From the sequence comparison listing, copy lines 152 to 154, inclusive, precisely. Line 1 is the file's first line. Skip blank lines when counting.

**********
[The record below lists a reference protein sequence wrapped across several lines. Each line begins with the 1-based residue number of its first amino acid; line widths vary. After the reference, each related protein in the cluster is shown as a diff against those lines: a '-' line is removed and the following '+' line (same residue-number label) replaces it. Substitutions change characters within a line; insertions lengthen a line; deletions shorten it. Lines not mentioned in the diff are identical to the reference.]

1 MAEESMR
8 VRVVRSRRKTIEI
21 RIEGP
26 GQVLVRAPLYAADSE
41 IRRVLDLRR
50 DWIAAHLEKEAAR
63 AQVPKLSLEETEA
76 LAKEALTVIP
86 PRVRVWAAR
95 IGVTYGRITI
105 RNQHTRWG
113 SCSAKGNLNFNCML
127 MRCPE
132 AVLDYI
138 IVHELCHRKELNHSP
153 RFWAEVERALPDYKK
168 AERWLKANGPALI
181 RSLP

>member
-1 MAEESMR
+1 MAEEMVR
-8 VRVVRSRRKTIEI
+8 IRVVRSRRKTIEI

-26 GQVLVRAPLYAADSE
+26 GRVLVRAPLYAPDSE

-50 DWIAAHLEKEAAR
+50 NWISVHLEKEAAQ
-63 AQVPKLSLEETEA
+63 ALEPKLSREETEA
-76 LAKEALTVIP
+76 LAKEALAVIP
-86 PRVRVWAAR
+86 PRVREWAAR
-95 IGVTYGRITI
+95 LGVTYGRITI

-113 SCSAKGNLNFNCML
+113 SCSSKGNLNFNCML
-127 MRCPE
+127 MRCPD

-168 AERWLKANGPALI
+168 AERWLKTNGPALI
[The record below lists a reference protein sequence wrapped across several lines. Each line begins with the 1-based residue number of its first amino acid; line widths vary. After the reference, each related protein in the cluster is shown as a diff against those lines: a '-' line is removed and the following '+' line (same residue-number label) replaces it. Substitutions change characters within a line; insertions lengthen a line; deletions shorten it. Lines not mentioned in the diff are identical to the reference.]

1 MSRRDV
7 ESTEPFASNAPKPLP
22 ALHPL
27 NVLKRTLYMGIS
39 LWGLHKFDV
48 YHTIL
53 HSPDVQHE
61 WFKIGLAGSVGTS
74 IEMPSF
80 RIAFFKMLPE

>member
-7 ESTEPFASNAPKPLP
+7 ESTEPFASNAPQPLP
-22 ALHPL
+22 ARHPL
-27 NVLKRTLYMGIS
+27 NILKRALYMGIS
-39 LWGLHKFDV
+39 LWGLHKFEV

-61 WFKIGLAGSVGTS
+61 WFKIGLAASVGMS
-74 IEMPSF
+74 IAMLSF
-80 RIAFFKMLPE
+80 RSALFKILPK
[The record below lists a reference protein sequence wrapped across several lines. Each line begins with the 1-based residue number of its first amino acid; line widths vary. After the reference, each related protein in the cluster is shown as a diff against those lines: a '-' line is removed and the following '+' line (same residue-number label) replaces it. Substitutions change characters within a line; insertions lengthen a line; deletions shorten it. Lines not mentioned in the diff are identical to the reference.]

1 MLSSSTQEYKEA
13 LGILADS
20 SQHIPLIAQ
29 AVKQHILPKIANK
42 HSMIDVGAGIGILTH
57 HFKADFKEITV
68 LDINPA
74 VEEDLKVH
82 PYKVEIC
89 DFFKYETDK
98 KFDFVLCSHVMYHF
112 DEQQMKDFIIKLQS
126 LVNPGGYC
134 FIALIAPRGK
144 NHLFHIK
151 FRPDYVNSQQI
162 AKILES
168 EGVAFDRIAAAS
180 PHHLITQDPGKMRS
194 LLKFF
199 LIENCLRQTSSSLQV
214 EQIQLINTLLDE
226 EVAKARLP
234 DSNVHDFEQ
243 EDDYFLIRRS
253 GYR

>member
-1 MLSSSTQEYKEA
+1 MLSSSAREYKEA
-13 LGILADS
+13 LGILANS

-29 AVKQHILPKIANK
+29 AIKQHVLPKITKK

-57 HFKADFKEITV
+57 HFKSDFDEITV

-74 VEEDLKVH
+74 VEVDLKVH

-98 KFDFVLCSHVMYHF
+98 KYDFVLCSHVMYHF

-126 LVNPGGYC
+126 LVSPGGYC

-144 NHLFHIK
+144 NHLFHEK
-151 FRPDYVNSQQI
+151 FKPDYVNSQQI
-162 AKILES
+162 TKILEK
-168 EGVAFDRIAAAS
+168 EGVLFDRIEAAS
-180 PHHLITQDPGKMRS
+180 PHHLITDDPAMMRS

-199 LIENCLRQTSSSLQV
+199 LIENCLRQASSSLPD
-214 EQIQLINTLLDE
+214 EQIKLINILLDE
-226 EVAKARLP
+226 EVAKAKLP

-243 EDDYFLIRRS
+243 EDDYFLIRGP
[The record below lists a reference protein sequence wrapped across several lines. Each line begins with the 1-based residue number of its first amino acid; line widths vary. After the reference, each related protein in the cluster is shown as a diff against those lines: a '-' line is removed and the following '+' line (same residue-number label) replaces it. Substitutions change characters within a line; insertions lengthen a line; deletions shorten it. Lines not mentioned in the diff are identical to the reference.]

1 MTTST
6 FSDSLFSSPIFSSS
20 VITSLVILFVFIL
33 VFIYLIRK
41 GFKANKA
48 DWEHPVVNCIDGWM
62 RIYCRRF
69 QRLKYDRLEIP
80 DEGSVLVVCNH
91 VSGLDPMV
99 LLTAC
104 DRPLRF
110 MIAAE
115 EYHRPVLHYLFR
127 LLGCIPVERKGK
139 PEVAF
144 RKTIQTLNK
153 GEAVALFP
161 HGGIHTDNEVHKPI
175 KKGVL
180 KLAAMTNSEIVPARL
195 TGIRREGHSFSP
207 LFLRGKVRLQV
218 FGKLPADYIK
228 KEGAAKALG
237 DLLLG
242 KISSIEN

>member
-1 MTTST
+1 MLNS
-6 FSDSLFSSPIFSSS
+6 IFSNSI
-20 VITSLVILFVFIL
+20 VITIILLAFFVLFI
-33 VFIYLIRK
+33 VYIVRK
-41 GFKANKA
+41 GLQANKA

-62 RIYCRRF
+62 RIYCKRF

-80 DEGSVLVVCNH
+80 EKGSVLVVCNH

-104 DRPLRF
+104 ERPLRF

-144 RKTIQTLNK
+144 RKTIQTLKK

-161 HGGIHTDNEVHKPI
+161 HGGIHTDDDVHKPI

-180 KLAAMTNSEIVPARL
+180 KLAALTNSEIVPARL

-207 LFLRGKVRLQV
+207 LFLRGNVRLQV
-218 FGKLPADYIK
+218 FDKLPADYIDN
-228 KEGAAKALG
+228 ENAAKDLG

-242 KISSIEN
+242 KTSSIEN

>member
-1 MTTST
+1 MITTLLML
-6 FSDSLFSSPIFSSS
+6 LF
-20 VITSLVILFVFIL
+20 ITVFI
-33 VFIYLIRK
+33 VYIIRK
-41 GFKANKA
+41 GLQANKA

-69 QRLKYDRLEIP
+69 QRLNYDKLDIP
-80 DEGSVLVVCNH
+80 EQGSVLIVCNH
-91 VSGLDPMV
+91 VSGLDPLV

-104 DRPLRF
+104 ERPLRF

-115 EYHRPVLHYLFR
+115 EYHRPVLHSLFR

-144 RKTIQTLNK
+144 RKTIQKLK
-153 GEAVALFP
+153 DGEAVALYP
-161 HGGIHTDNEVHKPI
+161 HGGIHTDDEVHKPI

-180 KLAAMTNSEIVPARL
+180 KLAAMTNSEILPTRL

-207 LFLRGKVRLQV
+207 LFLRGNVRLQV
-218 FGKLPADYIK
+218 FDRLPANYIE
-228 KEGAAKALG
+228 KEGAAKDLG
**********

207 LFLRGKVRLQV
218 FGKLPADYIK
228 KEGAAKALG